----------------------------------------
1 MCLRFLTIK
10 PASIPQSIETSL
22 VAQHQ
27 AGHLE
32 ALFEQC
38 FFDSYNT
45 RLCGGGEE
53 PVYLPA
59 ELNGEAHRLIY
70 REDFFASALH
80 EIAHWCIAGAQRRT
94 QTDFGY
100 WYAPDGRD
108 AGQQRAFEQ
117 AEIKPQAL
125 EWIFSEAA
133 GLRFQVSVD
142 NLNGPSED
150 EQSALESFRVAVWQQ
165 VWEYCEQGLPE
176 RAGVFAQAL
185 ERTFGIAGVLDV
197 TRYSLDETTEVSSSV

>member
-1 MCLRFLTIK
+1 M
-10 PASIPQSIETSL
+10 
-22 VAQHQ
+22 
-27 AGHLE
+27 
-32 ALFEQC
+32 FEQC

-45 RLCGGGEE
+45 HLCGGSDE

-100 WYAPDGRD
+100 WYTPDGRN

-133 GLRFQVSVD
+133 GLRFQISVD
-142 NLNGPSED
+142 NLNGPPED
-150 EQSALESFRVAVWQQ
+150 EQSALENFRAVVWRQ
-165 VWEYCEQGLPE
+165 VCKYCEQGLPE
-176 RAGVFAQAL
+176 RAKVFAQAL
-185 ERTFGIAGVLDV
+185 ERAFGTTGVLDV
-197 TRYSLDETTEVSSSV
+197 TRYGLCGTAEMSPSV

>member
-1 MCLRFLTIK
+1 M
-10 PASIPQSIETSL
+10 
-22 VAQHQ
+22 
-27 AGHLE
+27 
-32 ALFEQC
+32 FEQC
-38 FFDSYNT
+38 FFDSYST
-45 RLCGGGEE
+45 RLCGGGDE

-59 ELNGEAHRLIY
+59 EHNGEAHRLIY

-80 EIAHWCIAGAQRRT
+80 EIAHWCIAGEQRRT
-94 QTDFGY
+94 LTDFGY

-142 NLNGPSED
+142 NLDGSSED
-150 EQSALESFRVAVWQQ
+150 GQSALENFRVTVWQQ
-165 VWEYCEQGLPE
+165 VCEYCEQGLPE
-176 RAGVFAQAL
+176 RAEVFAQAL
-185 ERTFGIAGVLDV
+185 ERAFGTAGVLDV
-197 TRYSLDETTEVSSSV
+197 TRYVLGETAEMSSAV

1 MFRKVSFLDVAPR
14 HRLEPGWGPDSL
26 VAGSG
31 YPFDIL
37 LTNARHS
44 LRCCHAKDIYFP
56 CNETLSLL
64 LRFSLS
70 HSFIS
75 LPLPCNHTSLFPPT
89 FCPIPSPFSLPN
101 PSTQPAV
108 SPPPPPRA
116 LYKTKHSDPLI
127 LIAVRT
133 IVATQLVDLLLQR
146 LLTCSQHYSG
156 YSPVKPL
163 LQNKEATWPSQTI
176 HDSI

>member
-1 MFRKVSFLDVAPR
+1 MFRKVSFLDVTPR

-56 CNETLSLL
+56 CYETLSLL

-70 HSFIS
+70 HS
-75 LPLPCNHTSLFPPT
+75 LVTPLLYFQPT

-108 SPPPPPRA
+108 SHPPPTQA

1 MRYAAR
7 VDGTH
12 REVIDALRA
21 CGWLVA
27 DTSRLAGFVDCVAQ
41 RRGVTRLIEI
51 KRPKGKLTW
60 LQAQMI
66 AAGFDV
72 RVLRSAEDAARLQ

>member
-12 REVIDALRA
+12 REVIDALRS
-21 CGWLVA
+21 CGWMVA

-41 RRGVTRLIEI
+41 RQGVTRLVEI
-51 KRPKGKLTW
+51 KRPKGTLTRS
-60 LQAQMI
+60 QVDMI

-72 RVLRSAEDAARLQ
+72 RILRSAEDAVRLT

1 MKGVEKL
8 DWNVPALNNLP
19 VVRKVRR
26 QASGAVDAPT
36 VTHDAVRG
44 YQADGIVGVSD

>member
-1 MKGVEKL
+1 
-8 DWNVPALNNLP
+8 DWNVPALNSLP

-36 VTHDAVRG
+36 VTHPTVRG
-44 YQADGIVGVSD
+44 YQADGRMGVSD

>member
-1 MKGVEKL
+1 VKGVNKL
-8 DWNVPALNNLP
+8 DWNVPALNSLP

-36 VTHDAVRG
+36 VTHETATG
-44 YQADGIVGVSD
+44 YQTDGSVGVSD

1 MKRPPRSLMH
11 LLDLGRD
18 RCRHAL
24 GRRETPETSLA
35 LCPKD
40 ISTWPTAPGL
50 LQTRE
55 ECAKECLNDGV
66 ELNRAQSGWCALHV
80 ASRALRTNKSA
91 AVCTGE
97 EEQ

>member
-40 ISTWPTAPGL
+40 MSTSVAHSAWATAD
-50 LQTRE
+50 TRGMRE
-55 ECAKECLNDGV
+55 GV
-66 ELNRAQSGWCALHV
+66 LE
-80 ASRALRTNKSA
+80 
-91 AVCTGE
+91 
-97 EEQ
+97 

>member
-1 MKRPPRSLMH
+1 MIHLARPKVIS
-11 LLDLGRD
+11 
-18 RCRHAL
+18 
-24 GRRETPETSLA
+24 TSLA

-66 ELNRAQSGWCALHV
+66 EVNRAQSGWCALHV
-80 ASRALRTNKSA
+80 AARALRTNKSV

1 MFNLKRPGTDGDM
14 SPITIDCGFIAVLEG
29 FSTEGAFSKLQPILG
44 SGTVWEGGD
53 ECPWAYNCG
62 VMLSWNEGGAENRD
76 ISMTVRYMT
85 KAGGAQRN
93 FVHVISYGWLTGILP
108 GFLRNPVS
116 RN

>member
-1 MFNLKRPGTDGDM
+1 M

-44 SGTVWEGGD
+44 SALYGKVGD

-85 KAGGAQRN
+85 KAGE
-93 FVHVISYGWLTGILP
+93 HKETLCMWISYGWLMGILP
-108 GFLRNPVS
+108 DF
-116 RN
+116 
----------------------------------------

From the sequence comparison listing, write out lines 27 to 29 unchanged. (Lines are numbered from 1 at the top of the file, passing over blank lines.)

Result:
-10 PASIPQSIETSL
+10 
-22 VAQHQ